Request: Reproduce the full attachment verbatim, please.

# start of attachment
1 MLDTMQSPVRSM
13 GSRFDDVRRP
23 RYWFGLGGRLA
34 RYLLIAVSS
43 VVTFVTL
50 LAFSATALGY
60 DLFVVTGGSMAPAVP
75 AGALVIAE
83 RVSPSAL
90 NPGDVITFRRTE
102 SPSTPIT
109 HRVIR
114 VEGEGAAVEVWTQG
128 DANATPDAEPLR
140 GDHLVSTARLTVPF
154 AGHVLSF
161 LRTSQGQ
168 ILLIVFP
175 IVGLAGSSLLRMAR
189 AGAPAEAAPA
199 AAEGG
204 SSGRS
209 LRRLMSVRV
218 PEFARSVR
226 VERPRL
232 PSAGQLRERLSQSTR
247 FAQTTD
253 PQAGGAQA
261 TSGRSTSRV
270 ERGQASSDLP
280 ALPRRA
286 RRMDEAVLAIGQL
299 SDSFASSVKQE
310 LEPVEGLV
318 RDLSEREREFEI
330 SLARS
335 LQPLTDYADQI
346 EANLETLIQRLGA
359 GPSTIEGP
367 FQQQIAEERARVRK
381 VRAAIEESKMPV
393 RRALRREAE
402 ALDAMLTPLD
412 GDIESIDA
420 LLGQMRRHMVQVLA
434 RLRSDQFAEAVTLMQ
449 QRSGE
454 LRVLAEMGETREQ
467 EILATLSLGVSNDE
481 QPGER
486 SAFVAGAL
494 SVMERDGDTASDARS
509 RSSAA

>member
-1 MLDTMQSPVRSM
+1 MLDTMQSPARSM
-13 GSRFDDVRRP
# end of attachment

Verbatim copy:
1 MLDTMQSPVRSM
13 GSRFDDVRRP
23 RYWFGLGGRLA
34 RYLLIAVSS
43 VVTFVTL
50 LAFSATALGY
60 DLFVVTGGSMAPAVP
75 AGALVIAE
83 RVSPSAL
90 NPGDVITFRRTE
102 SPSTPIT
109 HRVIR
114 VEGEGAAVEVWTQG
128 DANATPDAEPLR
140 GDHLVSTARLTVPF
154 AGHVLSF
161 LRTSQGQ
168 ILLIVFP
175 IVGLAGSSLLRMAR
189 AGAPAEAAPA
199 AAEGG
204 SSGRS
209 LRRLMSVRV
218 PEFARSVR
226 VERPRL
232 PSAGQLRERLSQSTR
247 FAQTTD
253 PQAGGAQA
261 TSGRSTSRV
270 ERGQASSDLP
280 ALPRRA
286 RRMDEAVLAIGQL
299 SDSFASSVKQE
310 LEPVEGLV
318 RDLSEREREFEI
330 SLARS
335 LQPLTDYADQI
346 EANLETLIQRLGA
359 GPSTIEGP
367 FQQQIAEERARVRK
381 VRAAIEESKMPV
393 RRALRREAE
402 ALDAMLTPLD
412 GDIESIDA
420 LLGQMRRHMVQVLA
434 RLRSDQFAEAVTLMQ
449 QRSGE
454 LRVLAEMGETREQ
467 EILATLSLGVSNDE
481 QPGER
486 SAFVAGAL
494 SVMERDGDTASDARS
509 RSSAA

>member
-1 MLDTMQSPVRSM
+1 MLDTMQSPARSM
-13 GSRFDDVRRP